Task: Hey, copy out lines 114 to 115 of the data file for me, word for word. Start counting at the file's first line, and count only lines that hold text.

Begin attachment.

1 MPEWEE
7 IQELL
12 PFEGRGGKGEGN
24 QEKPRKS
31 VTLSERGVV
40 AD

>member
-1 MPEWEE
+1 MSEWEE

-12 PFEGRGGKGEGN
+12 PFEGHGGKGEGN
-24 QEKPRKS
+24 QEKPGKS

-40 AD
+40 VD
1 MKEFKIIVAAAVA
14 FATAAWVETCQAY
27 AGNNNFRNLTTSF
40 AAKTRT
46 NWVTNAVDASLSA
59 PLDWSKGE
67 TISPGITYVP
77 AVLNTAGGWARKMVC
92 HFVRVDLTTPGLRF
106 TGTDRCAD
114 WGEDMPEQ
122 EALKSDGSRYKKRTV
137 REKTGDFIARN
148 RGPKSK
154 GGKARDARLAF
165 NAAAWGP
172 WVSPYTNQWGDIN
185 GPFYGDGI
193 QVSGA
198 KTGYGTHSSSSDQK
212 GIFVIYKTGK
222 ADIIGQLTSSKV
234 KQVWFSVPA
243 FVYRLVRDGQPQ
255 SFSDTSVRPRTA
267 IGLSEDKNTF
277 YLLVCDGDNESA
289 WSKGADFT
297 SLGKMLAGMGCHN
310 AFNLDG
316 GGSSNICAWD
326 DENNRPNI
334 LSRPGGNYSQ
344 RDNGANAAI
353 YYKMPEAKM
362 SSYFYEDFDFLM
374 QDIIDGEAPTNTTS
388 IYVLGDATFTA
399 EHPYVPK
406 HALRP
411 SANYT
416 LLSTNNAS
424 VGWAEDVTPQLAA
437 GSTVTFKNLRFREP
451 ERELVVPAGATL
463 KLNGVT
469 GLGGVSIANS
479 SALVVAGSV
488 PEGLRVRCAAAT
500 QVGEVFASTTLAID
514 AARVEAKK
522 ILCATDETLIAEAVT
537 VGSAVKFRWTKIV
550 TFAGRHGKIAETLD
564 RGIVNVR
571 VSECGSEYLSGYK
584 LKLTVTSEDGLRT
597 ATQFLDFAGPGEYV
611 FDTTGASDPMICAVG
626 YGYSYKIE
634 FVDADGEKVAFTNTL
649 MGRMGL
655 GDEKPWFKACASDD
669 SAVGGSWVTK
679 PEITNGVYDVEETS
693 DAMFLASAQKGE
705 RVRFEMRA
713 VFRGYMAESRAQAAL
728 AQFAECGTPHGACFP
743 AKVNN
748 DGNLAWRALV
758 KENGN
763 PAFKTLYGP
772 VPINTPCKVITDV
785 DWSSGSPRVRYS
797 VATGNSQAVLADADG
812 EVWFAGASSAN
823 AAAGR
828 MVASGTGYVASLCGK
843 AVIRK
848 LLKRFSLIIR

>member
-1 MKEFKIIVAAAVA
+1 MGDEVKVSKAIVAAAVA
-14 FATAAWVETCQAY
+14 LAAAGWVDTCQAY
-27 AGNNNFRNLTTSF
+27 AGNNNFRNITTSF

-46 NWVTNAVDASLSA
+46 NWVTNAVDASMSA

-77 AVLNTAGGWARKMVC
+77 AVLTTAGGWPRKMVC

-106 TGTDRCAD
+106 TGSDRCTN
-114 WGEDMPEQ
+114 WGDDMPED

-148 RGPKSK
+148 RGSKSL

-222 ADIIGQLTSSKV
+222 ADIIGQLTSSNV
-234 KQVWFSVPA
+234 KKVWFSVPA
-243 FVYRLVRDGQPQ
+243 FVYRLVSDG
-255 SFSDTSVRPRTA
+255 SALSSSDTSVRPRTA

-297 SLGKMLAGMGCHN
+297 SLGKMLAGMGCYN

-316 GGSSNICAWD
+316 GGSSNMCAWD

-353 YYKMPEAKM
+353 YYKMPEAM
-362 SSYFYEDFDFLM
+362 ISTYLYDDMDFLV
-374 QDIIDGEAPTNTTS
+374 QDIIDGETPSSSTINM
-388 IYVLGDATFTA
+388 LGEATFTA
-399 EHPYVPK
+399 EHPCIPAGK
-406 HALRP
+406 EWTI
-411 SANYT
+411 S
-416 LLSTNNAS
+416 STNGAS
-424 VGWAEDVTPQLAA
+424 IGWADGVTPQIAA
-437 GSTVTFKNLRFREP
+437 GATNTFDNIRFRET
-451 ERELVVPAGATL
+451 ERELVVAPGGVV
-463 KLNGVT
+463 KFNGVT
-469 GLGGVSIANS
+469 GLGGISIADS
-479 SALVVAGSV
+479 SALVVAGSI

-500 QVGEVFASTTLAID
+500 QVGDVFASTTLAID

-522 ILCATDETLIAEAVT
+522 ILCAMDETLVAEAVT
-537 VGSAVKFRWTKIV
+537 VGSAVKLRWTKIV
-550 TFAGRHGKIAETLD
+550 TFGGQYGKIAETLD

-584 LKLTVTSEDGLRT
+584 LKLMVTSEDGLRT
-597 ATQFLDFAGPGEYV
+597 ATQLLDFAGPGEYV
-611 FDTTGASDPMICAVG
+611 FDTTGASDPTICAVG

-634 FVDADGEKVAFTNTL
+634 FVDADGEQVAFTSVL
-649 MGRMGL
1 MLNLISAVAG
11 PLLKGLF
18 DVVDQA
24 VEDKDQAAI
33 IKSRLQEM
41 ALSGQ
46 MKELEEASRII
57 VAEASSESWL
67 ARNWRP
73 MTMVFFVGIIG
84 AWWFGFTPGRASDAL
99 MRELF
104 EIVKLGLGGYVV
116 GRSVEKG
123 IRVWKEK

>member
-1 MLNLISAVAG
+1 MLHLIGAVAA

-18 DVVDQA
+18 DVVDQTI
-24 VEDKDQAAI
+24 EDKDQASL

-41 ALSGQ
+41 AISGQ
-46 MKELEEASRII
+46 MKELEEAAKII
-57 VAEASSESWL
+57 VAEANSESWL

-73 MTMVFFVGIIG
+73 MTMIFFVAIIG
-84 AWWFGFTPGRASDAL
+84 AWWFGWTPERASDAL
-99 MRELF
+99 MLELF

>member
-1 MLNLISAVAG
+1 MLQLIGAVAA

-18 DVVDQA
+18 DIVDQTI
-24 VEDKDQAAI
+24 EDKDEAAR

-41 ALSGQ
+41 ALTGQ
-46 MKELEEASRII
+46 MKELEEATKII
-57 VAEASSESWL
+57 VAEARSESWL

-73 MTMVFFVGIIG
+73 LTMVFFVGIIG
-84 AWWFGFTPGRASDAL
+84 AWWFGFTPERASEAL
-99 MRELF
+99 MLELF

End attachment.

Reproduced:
-222 ADIIGQLTSSKV
+222 ADIIGQLTSSNV